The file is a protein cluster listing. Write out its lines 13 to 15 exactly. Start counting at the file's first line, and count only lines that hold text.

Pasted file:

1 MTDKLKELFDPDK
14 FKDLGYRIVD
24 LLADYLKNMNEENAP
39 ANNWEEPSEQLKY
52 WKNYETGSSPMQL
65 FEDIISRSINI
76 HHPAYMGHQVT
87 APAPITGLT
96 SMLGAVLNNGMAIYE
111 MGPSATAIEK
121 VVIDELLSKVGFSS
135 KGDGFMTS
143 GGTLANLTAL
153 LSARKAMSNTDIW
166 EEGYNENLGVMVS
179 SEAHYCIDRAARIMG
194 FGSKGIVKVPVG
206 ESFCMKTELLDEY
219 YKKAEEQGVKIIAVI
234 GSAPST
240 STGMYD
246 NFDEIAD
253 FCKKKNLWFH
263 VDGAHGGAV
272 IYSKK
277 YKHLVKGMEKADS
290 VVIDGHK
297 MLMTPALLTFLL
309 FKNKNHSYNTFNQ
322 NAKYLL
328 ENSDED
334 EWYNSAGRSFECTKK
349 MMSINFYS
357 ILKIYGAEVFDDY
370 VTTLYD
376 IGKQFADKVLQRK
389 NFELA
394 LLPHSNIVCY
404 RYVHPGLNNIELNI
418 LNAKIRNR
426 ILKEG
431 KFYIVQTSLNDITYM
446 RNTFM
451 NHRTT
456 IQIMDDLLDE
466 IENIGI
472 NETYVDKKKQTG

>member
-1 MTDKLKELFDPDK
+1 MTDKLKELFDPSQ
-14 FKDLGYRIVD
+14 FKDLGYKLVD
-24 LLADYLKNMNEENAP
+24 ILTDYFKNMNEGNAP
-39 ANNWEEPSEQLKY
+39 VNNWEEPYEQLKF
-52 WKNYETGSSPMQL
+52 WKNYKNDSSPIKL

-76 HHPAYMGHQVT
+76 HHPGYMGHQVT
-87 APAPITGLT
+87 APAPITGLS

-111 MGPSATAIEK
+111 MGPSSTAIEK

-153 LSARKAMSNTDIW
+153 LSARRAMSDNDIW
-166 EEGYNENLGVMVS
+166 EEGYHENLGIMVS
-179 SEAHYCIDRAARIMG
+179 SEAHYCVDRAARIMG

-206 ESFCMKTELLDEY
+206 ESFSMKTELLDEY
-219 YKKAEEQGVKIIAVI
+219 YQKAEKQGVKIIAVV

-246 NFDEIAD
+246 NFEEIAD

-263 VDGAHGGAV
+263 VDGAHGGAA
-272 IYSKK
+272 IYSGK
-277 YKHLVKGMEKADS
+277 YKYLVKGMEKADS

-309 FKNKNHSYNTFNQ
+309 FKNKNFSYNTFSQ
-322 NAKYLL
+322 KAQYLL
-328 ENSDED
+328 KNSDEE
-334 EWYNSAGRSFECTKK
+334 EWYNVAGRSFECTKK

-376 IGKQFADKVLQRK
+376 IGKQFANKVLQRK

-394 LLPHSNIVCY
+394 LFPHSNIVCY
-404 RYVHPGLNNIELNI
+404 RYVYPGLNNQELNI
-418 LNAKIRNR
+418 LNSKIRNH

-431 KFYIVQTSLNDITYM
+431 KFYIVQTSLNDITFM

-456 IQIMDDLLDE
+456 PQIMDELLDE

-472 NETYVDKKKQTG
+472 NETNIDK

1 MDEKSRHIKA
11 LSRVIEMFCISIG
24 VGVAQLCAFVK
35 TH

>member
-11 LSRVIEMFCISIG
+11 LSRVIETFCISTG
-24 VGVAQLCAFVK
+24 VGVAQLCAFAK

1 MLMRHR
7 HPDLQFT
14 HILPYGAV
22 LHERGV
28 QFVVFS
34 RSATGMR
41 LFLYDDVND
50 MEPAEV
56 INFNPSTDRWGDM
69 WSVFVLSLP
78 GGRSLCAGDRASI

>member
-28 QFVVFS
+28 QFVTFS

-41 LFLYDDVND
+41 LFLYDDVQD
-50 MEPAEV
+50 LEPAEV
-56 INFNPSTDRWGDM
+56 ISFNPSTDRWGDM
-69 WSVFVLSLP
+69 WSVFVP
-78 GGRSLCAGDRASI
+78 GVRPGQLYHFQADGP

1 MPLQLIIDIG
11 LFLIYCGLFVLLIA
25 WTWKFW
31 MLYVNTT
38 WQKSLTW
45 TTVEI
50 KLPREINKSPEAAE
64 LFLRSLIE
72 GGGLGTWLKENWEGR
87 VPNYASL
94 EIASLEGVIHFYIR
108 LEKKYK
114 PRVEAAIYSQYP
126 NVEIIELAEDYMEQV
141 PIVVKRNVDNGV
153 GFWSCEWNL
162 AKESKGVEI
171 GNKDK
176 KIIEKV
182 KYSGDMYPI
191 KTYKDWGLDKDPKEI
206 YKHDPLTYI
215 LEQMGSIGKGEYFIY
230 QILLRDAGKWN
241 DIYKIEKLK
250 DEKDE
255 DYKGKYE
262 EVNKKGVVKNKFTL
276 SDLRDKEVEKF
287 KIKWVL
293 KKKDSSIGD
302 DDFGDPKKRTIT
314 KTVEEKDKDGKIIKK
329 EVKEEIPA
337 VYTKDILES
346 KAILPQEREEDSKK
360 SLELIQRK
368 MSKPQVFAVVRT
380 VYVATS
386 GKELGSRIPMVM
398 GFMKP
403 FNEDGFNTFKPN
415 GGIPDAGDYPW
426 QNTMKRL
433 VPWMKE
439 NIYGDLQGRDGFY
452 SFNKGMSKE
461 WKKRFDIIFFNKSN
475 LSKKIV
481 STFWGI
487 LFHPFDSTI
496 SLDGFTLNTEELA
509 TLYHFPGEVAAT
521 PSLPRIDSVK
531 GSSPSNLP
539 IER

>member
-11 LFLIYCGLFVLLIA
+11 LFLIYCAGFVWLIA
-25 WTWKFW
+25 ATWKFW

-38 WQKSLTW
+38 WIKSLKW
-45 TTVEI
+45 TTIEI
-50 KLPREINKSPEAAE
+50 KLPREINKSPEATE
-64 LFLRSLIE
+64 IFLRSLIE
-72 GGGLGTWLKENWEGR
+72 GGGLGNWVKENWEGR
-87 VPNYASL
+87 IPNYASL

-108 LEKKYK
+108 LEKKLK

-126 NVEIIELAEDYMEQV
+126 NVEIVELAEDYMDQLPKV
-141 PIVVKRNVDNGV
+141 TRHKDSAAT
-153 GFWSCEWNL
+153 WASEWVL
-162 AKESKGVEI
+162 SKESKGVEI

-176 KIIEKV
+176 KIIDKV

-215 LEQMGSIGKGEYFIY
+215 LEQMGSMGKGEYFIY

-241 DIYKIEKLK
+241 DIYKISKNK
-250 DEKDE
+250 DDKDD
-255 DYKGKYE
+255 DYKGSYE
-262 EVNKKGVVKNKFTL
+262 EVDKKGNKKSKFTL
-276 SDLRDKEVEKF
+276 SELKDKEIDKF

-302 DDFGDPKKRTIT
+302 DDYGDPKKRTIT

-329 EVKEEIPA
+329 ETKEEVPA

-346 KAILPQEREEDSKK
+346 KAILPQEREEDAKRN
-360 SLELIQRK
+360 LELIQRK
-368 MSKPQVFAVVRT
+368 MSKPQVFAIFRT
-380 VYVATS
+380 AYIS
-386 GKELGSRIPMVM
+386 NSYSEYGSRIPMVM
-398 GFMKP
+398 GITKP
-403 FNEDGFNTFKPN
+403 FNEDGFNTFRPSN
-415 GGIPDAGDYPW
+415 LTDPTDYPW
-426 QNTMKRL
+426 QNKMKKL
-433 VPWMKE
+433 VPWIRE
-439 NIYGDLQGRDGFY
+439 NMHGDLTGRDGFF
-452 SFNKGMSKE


143 GGTLANLTAL
153 LSARKAMSNTDIW
166 EEGYNENLGVMVS